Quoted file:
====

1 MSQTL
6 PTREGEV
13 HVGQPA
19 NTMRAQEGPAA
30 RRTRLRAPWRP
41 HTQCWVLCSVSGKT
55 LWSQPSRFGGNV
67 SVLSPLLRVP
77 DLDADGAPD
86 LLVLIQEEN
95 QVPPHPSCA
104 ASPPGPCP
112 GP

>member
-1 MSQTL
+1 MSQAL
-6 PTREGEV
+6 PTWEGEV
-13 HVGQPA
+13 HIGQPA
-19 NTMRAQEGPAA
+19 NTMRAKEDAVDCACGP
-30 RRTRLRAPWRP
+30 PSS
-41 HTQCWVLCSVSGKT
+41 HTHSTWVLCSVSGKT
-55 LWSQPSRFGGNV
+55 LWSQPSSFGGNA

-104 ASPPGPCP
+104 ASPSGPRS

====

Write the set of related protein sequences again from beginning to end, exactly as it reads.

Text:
1 MSQTL
6 PTREGEV
13 HVGQPA
19 NTMRAQEGPAA
30 RRTRLRAPWRP
41 HTQCWVLCSVSGKT
55 LWSQPSRFGGNV
67 SVLSPLLRVP
77 DLDADGAPD
86 LLVLIQEEN
95 QVPPHPSCA
104 ASPPGPCP
112 GP

>member
-1 MSQTL
+1 MSQAL
-6 PTREGEV
+6 PTWEGEV
-13 HVGQPA
+13 HIGQPA
-19 NTMRAQEGPAA
+19 NTMRAKEDAVDCACGP
-30 RRTRLRAPWRP
+30 PSS
-41 HTQCWVLCSVSGKT
+41 HTHSTWVLCSVSGKT
-55 LWSQPSRFGGNV
+55 LWSQPSSFGGNA

-104 ASPPGPCP
+104 ASPSGPRS